New Pennsylvania school funding formula wins panel's OK

A bipartisan panel of state lawmakers and advisers to Gov. Tom Wolf gave unanimous approval Thursday to a new formula to distribute aid to Pennsylvania's 500 public school districts, a model that would funnel more money to districts with rising enrollment and more students whose families are deeper in poverty.

The formula still does not have the agreement of the Legislature, and there are battles that remain to be fought over whether and when to start using the formula, and how much money to distribute through it.

For now, the formula endorsed by the Basic Education Funding Commission is being advanced as a way to get politics out of determining which school districts should get more aid in a state branded as harboring some of the nation's worst disparities between wealthy and poor school districts.

Still, some members of the commission cautioned that simply using the formula itself cannot wipe out disparities built into the system.

"Where we are today didn't happen overnight," said Rep. Michael Sturla, D-Lancaster. "We have the most desperate funding for education of any state in the nation right now and the fix won't happen overnight either."

Education and school groups, including the Pennsylvania School Boards Association, Education Voters Pennsylvania and Pennsylvania Partnerships for Children, also quickly endorsed the product.

For the first time, the formula would recognize not just a district's number of low-income students, but the number of students living at the deepest level of poverty - below the federal poverty level - and the proportion of the district's enrollment they represent.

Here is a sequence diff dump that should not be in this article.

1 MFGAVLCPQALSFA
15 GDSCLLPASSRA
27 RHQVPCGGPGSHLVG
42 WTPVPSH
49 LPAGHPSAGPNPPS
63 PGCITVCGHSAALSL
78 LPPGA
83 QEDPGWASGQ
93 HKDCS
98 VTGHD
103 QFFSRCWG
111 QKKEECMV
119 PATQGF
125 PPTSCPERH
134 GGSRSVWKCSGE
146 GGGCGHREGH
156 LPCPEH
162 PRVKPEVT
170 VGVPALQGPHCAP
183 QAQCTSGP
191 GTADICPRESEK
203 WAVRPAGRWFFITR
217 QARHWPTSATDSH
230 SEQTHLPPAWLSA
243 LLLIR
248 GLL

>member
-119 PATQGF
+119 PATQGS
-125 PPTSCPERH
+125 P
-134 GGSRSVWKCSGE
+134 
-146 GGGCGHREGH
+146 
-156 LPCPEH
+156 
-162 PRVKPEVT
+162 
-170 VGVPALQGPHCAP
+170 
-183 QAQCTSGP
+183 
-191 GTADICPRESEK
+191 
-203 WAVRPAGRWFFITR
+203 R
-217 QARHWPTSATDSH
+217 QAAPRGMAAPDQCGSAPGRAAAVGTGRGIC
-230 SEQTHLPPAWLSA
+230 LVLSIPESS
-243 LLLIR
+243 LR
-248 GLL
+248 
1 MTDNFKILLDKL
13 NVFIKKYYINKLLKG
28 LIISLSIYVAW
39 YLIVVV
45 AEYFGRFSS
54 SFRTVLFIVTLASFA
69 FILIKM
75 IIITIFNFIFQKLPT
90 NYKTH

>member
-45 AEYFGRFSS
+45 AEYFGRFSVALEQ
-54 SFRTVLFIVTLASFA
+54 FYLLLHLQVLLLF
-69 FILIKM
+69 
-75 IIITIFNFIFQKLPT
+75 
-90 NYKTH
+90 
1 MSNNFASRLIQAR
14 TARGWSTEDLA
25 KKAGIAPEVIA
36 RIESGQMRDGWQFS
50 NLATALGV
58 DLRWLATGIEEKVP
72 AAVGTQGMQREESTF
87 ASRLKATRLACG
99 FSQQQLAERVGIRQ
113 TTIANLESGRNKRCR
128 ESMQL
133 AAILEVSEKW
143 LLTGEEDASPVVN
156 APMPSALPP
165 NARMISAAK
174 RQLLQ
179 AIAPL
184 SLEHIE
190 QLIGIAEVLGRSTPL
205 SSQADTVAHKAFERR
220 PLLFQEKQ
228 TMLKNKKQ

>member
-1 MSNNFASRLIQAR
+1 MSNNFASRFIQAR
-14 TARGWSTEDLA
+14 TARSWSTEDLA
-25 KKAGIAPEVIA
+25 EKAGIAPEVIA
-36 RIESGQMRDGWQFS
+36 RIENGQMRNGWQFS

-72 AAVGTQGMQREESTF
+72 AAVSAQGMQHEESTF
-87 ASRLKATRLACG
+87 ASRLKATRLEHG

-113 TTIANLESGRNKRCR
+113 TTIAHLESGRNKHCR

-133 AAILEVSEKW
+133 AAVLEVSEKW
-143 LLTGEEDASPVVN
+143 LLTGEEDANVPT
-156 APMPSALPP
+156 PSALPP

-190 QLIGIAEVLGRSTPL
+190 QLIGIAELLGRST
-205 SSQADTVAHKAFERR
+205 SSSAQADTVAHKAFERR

It also would consider a district's current enrollment, addressing complaints from growing school districts, and for the first time recognize a district's charter school costs, geographic size and financial wherewithal to fund schools with local taxes. Another element of the proposed formula - the number of English-language learners in a district - has only been intermittently recognized in the past.

The vote came a year after then-Gov. Tom Corbett signed a law creating the commission to fix what many called a broken formula.

Pennsylvania last had an entrenched and objective school funding formula around 1990. After that, the distribution of school dollars became a political exercise in which governors and top lawmakers often worked to bend the formulas to their will.

One feature of that is called "hold harmless." That has meant that every district - regardless of any change in wealth or enrollment - received more when the state increased the total amount of annual aid it distributed.
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